“He calls his own sheep by name and leads them out. When he gets them all out, he leads them and they follow because they are familiar with his voice. They won’t follow a stranger’s voice but will scatter because they aren’t used to the sound of it.”
6 “Jesus told this simple story, but they had no idea what he was talking about.“
What joy can be found in our Shepherd’s care, and to hear his voice. Nothing really can match this wonder. We follow as he leads. The voice is an integral part of this passage and the foundation of authentic discipleship. You really can’t walk with him unless you hear him. We belong to him. We’re his flock that he keeps and provides for.
He knows our name! That’s the intimacy found in these verses. We’re never forgotten and he will never overlook us. To think otherwise is slander and an attack on his present-day ministry. Jesus is our good shepherd. He always will be.
“Intimacy with God comes in whispers, not shouts.”
He sometimes whispers, and this world can’t hear him. To be perfectly honest, my ‘busyness’ silences him. I suppose that the real issue isn’t with him, but with myself.
“And after the earthquake, there was a fire, but the Lord was not in the fire. And after the fire, there was the sound of a gentle whisper.”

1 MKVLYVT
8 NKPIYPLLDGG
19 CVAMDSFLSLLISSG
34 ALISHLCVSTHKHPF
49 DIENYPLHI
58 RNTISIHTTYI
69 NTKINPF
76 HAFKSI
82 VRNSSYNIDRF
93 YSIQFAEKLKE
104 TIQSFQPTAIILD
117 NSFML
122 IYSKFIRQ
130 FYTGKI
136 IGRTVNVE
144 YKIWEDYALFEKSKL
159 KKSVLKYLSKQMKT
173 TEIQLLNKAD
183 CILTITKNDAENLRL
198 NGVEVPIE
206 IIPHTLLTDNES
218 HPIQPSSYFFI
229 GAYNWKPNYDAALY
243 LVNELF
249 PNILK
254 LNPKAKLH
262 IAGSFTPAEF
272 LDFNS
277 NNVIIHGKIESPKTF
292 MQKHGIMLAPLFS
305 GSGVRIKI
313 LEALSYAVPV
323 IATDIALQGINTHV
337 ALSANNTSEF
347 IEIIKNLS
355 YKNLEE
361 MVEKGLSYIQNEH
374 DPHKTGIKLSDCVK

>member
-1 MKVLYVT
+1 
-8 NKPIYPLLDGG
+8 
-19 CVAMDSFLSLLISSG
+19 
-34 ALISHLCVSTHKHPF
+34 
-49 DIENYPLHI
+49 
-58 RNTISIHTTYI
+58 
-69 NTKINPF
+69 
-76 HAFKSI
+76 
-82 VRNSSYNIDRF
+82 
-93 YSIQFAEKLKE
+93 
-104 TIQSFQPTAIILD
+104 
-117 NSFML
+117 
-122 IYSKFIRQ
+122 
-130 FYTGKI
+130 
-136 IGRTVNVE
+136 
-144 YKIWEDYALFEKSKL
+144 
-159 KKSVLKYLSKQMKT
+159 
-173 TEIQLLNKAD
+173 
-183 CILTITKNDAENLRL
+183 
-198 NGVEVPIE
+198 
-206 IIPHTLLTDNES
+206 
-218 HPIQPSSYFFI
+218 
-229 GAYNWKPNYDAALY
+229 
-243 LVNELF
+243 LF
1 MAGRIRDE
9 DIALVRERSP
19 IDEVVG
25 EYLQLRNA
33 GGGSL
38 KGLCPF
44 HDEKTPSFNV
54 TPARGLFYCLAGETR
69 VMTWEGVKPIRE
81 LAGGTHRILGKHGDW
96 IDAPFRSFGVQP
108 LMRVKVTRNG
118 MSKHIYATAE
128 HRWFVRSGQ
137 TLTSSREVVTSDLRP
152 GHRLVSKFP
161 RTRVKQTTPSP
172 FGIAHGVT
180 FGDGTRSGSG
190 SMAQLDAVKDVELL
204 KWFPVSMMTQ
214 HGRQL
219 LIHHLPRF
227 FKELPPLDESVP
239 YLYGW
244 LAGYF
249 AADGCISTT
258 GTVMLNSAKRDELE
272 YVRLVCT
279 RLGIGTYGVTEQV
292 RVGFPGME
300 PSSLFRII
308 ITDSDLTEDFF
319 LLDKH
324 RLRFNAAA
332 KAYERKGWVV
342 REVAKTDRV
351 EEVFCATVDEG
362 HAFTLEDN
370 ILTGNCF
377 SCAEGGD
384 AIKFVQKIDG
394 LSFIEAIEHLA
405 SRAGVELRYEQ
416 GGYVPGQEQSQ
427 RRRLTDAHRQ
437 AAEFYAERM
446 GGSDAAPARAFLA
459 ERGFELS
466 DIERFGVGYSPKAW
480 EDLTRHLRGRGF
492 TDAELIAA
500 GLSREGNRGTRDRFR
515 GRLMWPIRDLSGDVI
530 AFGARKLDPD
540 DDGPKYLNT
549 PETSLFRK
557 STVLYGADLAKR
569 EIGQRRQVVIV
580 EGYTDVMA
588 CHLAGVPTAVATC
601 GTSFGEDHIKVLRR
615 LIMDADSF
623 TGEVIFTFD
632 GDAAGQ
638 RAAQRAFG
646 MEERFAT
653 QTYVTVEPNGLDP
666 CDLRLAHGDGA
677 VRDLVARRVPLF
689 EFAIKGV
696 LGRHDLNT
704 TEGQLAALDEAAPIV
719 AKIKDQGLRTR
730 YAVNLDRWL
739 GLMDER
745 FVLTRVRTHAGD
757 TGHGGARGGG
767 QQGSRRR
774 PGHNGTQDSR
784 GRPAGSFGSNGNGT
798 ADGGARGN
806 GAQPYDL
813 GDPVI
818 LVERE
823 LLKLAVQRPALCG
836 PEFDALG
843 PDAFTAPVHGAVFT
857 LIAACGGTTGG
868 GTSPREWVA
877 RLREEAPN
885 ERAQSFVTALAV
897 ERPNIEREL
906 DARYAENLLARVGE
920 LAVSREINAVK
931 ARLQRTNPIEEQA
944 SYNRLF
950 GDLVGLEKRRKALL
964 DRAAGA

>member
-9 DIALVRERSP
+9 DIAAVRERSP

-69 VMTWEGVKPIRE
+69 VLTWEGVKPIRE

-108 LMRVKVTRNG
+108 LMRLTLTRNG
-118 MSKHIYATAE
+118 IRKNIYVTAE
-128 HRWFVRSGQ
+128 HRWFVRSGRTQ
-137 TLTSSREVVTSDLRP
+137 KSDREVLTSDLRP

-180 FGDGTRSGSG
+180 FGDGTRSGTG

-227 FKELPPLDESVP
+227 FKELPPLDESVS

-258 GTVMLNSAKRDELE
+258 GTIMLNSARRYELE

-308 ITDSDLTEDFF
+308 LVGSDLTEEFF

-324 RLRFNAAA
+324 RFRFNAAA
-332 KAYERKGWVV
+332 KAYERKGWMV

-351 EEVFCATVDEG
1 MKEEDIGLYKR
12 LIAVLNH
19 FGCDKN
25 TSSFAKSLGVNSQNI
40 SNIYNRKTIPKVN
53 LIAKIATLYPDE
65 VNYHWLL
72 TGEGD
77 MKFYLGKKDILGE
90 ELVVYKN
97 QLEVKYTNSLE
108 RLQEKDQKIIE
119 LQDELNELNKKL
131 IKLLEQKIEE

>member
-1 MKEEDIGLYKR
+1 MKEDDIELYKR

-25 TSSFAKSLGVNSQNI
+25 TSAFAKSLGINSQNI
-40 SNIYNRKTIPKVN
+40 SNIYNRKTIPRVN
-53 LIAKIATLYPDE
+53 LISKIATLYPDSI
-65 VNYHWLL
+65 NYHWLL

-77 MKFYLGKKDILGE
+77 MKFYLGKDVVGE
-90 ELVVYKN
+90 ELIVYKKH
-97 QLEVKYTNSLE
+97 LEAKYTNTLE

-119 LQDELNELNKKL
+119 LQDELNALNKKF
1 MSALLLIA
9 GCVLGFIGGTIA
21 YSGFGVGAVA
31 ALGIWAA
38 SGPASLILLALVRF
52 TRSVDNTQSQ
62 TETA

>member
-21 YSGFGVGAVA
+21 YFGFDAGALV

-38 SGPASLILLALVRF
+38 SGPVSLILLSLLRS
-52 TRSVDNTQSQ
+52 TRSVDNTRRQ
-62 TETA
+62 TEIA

1 Kings 19:12
The gentle whisper to a man afraid. This fits the Father’s m.o. He doesn’t speak through a windstorm, earthquake, or fire. He chooses to speak very quietly, and that’s a problem for me. In the original Hebrew, the word for “whisper” can be translated as calm, silence, or something gentle. He speaks this way if only we shut up for a little while.
If we are to recognize God’s voice, we must belong to Him. We hear His voice when we spend time in Bible study and quiet contemplation of His Word. The more time we spend intimately with God and His Word, the easier it is to recognize His voice and His leadership in our lives(.
The flock hears the shepherd, and it’s that voice that breaks through our cluttered-up life. We can hear, and it’s that communication that encourages us to walk through life—one day at a time. Just today. That’s all you must do.
There are so many other voices. You must ignore them.
So many are speaking, and so many want us to hear and follow them. But in reality, they want us to leave the Shepherd and his flock behind.
But we can’t allow this, we must learn to listen to him alone.
“Suddenly Jesus’ words flashed through Peter’s mind: “Before the rooster crows, you will deny three times that you even know me.”And he went away, weeping bitterly.”
Matthew 26:75, NLT
Three denials are followed by three reaffirmations.
“A third time he asked him, “Simon son of John, do you love me?” Peter was hurt that Jesus asked the question a third time. He said, “Lord, you know everything. You know that I love you.” Jesus said, “Then feed my sheep.”